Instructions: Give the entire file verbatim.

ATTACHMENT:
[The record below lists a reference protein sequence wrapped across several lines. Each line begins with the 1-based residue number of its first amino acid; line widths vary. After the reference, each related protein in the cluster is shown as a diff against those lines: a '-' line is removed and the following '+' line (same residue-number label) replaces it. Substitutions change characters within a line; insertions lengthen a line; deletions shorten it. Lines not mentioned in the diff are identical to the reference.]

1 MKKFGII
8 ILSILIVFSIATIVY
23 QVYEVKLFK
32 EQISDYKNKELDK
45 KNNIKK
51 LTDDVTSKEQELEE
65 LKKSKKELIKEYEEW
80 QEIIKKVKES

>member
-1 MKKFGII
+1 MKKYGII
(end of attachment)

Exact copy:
[The record below lists a reference protein sequence wrapped across several lines. Each line begins with the 1-based residue number of its first amino acid; line widths vary. After the reference, each related protein in the cluster is shown as a diff against those lines: a '-' line is removed and the following '+' line (same residue-number label) replaces it. Substitutions change characters within a line; insertions lengthen a line; deletions shorten it. Lines not mentioned in the diff are identical to the reference.]

1 MKKFGII
8 ILSILIVFSIATIVY
23 QVYEVKLFK
32 EQISDYKNKELDK
45 KNNIKK
51 LTDDVTSKEQELEE
65 LKKSKKELIKEYEEW
80 QEIIKKVKES

>member
-1 MKKFGII
+1 MKKYGII